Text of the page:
Forensics 101

The CSI Effect – Expectations Vs Limitations

by James Zjalic

Much has been written about the CSI phenomenon within digital forensics circles, but is there a way we as experts can reduce this effect, maybe not globally but at least amongst our own clients? In just the last couple of weeks, I’ve had requests to enhance a speaker on the other end of the phone, on a recording in which the voice on the other end of the phone sounded like something you would hear on a cartoon. It had the rhythm of somebody speaking but that’s about all it had going for it. Another request asked to enhance a video recording in which the two individuals were seated at a distance, in a dark room, with sunlight streaming through a window across the camera lens and a lamp in front of one of the individuals faces. A third and final example is being asked to enhance the screen of a mobile phone from pictures of said mobile phone. That shouldn’t be a problem you think. Until you consider the pictures were being taken from distances of over a meter of a phone that was turned away from the camera lens.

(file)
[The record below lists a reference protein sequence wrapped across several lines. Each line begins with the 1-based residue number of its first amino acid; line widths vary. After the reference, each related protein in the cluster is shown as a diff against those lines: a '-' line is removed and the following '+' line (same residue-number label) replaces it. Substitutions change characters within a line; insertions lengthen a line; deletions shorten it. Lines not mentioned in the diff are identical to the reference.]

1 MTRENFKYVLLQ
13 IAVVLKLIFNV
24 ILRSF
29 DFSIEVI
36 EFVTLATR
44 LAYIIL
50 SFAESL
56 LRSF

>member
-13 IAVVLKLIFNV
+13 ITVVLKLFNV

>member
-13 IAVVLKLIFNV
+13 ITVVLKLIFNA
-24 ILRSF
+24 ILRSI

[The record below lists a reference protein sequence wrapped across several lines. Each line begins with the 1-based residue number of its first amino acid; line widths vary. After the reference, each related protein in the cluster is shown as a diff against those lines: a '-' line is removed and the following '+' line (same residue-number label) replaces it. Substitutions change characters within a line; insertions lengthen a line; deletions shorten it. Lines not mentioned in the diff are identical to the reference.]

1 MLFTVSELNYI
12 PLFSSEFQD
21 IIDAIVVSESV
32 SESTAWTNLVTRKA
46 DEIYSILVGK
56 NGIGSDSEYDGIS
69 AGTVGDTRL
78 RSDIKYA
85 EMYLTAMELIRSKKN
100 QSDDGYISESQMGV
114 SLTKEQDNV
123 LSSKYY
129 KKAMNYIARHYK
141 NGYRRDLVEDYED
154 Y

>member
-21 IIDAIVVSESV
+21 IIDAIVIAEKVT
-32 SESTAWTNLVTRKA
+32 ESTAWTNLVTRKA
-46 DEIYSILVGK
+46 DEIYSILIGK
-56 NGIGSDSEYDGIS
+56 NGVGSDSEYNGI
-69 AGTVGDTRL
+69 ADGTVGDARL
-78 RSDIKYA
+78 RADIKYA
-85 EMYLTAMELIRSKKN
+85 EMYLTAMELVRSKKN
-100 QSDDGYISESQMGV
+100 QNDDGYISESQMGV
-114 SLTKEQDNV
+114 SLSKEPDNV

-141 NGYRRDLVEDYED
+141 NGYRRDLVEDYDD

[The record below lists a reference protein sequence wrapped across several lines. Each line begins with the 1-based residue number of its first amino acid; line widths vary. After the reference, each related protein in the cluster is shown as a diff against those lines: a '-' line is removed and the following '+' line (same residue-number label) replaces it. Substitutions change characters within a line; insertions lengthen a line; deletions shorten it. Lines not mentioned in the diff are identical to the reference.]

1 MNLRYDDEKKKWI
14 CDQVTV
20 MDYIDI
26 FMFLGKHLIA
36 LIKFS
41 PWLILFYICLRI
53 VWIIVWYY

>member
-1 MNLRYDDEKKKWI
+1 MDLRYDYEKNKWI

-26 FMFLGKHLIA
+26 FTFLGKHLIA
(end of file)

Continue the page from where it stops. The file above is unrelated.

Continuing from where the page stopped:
The CSI effect is based on the hit TV show of the same name, but its roots have now spread much further afield with the rise in shows and films featuring digital forensics such as Homeland, James Bond & Spooks [1]. As entertainment blurs with reality, people believe that much more can be achieved than is actually possible within the laws of physics. The 100% voice-match algorithms and facial mapping techniques used on TV break both the laws of logic and science. For example, to be able to take accurate measurements of the human face such as the distance between the eyes, the length of the face and the width of the nose would require high definition photos from the perfect angle as to achieve measurements accurate enough to differentiate 2 individuals. Forensic images are generally from CCTV cameras located high above the suspect’s face (poor angle) and of poor resolution due to the encoding format or the distance of the individual from the camera. So, sorry CSI, that facial mapping technique just isn’t going to work.

Limitations of Physics

There are basic limitations of audio, image and video forensics based on the physics of the real world. I will attempt to break a few down to serve as an example.